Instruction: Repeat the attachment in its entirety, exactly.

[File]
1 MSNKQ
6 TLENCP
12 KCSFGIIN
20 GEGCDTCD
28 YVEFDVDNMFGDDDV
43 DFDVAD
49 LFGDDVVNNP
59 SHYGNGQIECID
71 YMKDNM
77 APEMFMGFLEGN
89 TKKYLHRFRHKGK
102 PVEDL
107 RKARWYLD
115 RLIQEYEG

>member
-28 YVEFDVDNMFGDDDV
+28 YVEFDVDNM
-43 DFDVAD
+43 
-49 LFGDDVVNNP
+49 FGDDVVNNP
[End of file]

1 MSNKQ
6 TLENCP
12 KCSFGIIN
20 GEGCDTCD
28 YVEFDVDNMFGDDDV
43 DFDVAD
49 LFGDDVVNNP
59 SHYGNGQIECID
71 YMKDNM
77 APEMFMGFLEGN
89 TKKYLHRFRHKGK
102 PVEDL
107 RKARWYLD
115 RLIQEYEG

>member
-28 YVEFDVDNMFGDDDV
+28 YVEFDVDNM
-43 DFDVAD
+43 
-49 LFGDDVVNNP
+49 FGDDVVNNP